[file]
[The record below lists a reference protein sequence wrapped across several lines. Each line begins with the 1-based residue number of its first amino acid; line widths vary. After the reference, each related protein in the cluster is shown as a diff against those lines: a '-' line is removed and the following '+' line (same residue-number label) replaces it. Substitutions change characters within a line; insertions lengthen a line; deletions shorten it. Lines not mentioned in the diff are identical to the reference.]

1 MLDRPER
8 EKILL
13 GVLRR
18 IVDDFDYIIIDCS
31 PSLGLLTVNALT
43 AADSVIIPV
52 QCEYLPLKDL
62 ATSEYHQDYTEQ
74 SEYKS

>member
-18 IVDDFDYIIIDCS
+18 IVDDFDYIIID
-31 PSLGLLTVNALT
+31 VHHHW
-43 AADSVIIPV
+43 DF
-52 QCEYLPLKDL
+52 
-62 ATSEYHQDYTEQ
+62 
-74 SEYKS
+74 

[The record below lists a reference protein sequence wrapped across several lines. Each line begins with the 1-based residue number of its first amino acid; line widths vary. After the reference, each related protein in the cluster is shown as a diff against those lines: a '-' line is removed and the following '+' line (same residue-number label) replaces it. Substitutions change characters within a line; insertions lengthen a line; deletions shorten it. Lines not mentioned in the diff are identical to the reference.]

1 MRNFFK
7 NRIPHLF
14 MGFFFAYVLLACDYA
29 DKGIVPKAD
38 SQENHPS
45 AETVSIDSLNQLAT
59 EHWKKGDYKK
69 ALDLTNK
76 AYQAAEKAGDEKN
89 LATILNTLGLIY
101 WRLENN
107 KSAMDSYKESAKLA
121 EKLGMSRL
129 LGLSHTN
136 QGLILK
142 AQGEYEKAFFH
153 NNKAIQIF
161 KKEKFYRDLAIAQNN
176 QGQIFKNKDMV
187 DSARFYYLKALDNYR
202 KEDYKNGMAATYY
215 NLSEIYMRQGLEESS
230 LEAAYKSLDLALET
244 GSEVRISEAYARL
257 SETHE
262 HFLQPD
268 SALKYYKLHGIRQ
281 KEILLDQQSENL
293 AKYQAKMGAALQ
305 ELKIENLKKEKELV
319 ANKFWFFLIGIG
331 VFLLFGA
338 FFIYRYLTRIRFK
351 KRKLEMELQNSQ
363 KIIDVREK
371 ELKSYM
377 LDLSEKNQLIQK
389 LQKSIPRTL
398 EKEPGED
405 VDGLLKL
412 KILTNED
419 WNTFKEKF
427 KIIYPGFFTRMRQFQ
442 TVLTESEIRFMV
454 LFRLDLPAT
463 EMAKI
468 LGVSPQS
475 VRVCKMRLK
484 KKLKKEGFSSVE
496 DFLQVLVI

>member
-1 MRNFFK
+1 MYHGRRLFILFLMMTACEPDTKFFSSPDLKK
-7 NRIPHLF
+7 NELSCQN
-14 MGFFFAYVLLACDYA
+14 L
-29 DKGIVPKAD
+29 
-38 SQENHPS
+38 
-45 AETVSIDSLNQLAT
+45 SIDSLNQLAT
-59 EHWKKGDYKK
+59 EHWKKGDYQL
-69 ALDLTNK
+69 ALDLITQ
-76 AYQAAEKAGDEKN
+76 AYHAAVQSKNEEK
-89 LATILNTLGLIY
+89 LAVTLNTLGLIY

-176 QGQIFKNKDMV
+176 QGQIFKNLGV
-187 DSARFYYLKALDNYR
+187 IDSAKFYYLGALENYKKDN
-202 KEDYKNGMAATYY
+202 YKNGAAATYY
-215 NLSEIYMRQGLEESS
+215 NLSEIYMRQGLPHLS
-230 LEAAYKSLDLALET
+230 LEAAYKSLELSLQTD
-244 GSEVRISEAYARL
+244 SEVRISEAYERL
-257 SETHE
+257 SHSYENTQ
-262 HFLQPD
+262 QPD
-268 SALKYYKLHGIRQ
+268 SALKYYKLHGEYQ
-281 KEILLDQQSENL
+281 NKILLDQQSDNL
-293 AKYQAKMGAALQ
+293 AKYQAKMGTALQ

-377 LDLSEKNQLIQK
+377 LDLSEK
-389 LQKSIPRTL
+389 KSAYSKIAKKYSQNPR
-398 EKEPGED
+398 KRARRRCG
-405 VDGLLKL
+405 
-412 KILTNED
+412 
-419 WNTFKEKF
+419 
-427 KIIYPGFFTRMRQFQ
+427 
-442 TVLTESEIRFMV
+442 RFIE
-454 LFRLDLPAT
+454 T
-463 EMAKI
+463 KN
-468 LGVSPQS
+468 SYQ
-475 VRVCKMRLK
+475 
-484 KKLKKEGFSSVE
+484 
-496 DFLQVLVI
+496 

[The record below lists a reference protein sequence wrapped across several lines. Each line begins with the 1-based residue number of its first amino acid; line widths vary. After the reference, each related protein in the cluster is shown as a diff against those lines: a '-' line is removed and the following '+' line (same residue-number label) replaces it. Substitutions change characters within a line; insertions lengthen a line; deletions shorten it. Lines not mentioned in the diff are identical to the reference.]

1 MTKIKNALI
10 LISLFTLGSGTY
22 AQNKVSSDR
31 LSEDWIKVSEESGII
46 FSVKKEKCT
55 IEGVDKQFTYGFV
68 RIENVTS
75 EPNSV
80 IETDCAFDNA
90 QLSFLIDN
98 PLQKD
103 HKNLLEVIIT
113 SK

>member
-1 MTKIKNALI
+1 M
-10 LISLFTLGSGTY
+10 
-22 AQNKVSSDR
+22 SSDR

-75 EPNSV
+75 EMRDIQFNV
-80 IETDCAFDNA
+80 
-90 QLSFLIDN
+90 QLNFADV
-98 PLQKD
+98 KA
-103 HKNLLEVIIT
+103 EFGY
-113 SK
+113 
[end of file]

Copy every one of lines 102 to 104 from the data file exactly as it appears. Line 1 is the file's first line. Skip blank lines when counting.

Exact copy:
-215 NLSEIYMRQGLEESS
+215 NLSEIYMRQGLPHLS
-230 LEAAYKSLDLALET